Clipper Race: Dive, dive, dive
Published on November 19th, 2019
(November 19, 2019; Day 2) – The 11 teams in the Clipper 2019-20 Round the World Yacht Race are now lined up like soldiers, with bows nearly even and a difference of 35 nautical miles between them, descending southeast into the Indian Ocean toward the Race 4 finish in Fremantle, Australia.
After less than two days of racing, current overall leader Qingdao is already keeping a watchful eye on joker-playing and third place team, Ha Long Bay, Viet Nam. A win for Skipper Josh Stickland and his team, would cause upset for Qingdao who has won two out of three races so far and wants to keep a hold of its record.
Says Qingdao Skipper Chris Brooks, “They pose a real threat to us on the leaderboard. Beyond this they also appear to be doing extremely well in this race and are leading the way for now. We will do all we can to provide some firm pressure on them as Qingdao want some records. The only boat to play a joker and win in this race would be one that really would be nice to retain and would help our overall position.”
The first day of racing took its toll on the crew with the upwind beat slow and the short choppy sea state stomach turning. With the wind starting to veer to the west, more so depending where in the fleet each team is, spinnakers were hoisted and since passing the Agulhas Bank, the surfing conditions that the southern latitudes are famed for start to appear.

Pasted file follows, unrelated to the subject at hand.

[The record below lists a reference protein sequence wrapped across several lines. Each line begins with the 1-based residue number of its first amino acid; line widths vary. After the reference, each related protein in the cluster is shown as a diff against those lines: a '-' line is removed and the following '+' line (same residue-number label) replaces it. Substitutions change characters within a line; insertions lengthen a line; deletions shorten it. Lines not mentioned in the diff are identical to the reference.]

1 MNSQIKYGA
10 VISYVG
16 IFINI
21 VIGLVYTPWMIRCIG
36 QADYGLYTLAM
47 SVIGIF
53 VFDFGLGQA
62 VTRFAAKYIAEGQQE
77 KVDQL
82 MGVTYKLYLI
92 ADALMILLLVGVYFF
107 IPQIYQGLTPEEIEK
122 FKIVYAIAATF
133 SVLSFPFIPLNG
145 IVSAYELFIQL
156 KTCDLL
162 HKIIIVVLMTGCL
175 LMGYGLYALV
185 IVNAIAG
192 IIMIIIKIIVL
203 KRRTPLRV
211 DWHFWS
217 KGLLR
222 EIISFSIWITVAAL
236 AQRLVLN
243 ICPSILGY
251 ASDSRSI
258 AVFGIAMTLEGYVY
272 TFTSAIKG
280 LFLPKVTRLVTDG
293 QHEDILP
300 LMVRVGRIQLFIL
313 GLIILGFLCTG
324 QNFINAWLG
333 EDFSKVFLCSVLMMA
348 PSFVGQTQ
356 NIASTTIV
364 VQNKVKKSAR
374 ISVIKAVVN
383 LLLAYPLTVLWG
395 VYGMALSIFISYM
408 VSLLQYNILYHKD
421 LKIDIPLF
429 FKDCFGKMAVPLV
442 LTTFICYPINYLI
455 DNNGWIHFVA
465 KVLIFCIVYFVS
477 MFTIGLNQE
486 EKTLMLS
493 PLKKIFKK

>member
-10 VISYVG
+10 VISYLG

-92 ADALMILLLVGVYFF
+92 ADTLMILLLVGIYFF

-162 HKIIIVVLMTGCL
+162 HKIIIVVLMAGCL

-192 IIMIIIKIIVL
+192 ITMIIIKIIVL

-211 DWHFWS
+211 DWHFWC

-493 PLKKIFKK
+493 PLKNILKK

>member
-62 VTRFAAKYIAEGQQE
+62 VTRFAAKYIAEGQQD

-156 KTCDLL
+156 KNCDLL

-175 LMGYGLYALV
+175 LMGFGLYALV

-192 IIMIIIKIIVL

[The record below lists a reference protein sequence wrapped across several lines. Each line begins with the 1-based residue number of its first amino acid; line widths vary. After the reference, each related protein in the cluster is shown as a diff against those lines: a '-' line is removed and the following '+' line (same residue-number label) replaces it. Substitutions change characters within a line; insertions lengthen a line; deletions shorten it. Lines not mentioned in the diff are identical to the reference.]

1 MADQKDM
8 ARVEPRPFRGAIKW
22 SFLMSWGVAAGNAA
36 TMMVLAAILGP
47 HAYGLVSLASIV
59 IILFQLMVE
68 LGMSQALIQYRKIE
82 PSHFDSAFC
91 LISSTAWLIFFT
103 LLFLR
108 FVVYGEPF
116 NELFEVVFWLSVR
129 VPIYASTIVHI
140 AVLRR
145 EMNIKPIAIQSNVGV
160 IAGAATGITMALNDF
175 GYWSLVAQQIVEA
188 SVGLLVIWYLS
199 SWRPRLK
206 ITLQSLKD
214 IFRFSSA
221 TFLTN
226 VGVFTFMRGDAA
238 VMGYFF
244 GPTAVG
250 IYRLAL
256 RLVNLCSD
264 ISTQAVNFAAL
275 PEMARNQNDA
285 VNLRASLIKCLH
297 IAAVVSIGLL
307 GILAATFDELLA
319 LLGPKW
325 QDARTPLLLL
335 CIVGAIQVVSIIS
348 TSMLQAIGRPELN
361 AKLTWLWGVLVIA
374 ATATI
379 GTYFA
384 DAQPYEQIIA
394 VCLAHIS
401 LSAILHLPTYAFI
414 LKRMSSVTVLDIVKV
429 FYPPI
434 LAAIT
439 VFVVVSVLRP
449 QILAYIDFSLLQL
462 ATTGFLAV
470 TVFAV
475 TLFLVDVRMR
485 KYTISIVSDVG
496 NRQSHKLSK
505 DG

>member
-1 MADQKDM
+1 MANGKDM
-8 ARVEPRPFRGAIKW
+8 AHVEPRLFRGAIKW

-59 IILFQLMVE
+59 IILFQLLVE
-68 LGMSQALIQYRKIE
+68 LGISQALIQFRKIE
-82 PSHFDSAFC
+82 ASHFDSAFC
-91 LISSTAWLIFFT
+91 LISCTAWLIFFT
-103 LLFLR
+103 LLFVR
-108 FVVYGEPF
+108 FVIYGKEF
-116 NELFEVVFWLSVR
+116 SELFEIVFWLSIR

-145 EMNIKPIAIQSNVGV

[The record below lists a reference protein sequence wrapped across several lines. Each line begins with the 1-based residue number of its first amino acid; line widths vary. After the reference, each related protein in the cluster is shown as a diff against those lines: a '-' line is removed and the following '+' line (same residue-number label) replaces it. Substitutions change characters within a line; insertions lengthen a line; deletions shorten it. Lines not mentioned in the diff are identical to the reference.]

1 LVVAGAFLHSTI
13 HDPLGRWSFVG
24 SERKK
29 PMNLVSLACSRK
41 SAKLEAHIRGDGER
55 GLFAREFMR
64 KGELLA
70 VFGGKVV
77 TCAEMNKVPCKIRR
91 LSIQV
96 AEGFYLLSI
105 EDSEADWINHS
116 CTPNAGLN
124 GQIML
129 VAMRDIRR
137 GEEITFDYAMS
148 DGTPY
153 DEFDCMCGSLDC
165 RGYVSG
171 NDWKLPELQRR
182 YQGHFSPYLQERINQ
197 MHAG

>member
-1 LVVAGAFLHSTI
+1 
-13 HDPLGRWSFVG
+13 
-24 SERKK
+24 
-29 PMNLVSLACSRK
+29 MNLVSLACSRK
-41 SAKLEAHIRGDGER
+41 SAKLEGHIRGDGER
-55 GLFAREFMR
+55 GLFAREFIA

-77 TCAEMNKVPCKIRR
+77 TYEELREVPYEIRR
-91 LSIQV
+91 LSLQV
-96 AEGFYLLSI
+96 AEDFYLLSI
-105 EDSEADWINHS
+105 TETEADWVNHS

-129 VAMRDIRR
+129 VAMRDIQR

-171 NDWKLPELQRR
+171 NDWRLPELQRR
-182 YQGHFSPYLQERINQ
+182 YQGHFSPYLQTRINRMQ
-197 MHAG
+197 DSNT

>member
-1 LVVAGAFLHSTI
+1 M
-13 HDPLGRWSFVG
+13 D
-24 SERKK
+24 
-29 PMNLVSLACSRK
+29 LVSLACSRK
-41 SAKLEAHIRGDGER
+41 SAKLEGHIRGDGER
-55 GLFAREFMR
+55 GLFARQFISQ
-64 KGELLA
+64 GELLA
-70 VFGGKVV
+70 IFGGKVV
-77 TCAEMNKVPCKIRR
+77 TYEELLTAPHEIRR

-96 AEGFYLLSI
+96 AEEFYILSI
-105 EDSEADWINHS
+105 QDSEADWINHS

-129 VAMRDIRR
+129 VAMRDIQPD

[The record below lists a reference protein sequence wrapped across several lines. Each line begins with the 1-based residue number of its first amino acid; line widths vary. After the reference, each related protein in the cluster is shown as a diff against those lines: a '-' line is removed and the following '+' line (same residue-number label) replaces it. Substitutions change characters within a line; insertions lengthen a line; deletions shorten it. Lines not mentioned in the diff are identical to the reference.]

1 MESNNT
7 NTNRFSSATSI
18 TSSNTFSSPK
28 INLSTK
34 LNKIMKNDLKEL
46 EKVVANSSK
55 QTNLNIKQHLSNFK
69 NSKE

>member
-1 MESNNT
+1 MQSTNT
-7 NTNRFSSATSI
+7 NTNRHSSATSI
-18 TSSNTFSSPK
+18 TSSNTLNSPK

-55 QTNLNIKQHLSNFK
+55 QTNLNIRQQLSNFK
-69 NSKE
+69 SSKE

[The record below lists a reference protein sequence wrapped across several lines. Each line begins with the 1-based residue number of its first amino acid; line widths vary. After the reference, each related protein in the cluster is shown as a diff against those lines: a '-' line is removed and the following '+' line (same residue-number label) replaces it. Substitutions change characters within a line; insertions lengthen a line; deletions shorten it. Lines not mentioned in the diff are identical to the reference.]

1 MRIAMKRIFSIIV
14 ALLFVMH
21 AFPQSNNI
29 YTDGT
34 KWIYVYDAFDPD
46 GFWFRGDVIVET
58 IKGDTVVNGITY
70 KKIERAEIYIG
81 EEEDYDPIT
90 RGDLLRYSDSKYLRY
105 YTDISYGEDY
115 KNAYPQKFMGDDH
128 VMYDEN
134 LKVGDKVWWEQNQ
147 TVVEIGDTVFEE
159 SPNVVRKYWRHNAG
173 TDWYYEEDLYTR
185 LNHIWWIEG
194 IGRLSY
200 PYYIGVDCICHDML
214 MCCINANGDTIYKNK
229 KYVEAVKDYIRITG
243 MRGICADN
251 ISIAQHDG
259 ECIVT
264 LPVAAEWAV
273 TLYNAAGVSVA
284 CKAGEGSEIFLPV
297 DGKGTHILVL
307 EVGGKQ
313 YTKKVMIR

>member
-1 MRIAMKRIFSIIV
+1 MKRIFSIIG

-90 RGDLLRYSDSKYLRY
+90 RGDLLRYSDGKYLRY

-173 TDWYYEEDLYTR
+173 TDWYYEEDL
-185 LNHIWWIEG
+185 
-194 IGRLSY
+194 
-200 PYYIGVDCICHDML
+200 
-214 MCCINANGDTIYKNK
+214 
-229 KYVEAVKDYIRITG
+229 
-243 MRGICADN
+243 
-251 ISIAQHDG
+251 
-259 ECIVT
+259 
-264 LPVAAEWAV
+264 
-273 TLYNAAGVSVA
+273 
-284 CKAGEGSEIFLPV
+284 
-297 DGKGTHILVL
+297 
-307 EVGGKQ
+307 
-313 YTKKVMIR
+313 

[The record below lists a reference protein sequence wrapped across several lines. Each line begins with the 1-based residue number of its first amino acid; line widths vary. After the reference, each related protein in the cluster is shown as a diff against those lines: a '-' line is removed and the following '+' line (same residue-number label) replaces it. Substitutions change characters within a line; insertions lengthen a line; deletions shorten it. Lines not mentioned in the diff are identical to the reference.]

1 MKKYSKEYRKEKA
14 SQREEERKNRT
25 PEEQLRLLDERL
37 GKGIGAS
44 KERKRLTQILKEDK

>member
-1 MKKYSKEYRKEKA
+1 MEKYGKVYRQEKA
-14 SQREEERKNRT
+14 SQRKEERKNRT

“There is a three metre swell running at the moment, so we are making some steady progress surfing down the waves, although at times the seas have been quite rough over the shallow waters of the Agulhas Bank,” shared Nick Leggatt, skipper of Zhuhai. “As we get into deeper water, the seas are slowly becoming more consistent. In the last few hours the depth of the sea has gone from 200m to 4000m, and by the end of today we will be in 5000m deep water!”
The 11 teams set off on November 17 for the Leg 3/Race 4 of the Clipper 2019-20 Round the World Yacht Race, which takes the fleet 4750nm from Cape Town, South Africa to Fremantle, Australia. The majority of the fleet is due to arrive in Cape Town between December 9 and 14.
About the Clipper Round the World Yacht Race:
The Clipper Race was established in 1996 by Sir Robin Knox-Johnston, the first person to sail solo non-stop around the world in 1968-69. His aim was to allow anyone, regardless of previous sailing experience, the chance to embrace the thrill of ocean racing; it is the only event of its kind for amateur sailors.
Held biennially, the Clipper 2019-20 Round the World Yacht Race gets underway September 1 for the fleet of eleven identical Tony Castro designed Clipper 70s. This 12th edition has attracted 688 crew representing 43 nationalities for the 41,000+ nm course. The race finishes on August 8.
The course is divided into 8 legs and 15 individual races, with some of the crew in for the entire circumnavigation while others will do individual legs. The team having the best cumulative score over the entire course will win the Clipper Race Trophy.
The Clipper 2019-20 Race Route:
The fleet departs from London, UK to Portimão, Portugal; across the Atlantic to Punta del Este, Uruguay; the South Atlantic to Cape Town, South Africa; across the Southern Ocean’s Roaring Forties to Fremantle, Western Australia; around to the Whitsundays on the east coast of Australia, back into the Northern Hemisphere to China where teams will race to Qingdao, via Sanya and Zhuhai; across the mighty North Pacific to Seattle, USA; to New York via the famous Panama Canal; to Bermuda and then it’s a final Atlantic crossing to Derry-Londonderry in Northern Ireland; before arriving back to London as fully proven ocean racers.
Source: Clipper Round the World Yacht Race